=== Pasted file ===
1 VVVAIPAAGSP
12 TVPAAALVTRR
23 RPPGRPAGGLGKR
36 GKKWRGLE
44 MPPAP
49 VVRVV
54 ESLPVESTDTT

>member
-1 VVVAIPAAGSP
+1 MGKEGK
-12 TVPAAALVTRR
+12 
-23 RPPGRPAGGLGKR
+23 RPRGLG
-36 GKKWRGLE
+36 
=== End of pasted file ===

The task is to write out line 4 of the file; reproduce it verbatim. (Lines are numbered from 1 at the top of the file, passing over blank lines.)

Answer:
36 GKKWRGLE